These numbers were certainly no accident. What happens in the NFL is the same thing that was happening in professional baseball: Black players are put in positions where strength and speed are revered (linebacker), while whites dominate positions of leadership and intelligence (quarterback). In the infamous 1987 words of Al Campanis, a former player, scout, and general manager in the MLB, the reason you don't see blacks in leadership and management positions in sports is because they "may not have some of the necessities to be, let's say, a field manager, or, perhaps, a general manager." He went on to say that the reason blacks aren't good at swimming is because they don't have the same buoyancy as whites. Ultimately, Campanis resigned from baseball two days after letting his bigotry show, but the beliefs he held still linger.
There are indeed structural variances between black bodies, white bodies, Asian bodies, and Latino bodies. As Malcolm Gladwell noted in the New Yorker in 1997, "Black men have slightly higher circulating levels of testosterone and human-growth hormone than their white counterparts, and blacks overall tend to have proportionally slimmer hips, wider shoulders, and longer legs." It's undisputed that there are differences. What is disputed is to what those differences amount. Is the key to NFL disparities that a white kid with wider hips and narrower shoulders can never be as good a football player as a black kid? Or is the important difference that a high school football coach, ingrained to believe that a white player can't be a linebacker, chooses to build and hone that white player's skills as a quarterback instead?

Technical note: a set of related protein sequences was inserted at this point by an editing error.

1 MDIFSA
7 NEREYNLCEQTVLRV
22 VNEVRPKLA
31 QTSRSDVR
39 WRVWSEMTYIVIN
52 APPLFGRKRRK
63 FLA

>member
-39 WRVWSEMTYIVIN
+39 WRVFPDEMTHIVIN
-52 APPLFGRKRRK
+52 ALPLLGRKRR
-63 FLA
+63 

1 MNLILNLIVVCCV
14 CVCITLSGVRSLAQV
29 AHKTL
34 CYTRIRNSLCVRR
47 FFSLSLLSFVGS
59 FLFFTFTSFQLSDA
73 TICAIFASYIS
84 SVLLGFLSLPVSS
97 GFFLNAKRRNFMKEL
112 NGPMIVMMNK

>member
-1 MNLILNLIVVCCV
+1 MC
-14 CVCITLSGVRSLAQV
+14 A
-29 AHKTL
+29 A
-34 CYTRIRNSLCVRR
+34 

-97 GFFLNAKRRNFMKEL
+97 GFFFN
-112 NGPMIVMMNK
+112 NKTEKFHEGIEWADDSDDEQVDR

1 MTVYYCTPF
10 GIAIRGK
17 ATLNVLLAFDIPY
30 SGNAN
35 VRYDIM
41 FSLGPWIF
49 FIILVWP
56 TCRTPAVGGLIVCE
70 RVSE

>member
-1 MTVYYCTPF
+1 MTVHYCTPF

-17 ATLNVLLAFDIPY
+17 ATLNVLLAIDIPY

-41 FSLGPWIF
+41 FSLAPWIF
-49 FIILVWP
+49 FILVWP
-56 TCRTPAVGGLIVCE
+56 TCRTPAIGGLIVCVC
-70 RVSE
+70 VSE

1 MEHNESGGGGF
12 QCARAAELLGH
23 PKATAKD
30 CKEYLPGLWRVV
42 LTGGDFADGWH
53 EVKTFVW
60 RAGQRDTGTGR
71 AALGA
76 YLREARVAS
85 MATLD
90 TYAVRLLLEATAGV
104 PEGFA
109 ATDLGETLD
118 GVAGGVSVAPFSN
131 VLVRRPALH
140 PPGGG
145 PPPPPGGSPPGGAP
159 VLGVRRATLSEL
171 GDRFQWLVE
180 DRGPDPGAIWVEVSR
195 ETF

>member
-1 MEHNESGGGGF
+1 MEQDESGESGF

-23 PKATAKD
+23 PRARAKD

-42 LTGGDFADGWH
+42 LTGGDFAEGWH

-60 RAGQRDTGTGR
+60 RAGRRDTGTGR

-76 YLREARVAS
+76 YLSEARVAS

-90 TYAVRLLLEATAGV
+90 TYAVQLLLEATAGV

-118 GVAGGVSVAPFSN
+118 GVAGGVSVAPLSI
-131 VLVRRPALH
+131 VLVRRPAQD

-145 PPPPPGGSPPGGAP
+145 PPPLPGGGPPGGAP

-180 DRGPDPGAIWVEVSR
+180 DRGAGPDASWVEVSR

Even after thousands of years, human beings still haven't been able to reach a consensus about nature versus nurture when it comes to general success. Expecting us to reach that consensus in the NFL, NBA, or MLB anytime soon would be foolish. Until then, sports fans everywhere will have to wonder how many passed-over Jeremy Lins there are in the world—talented quarterbacks or point guards sitting on benches, waiting for the day their white teammate or black teammate gets hurt, so they can finally prove their worth.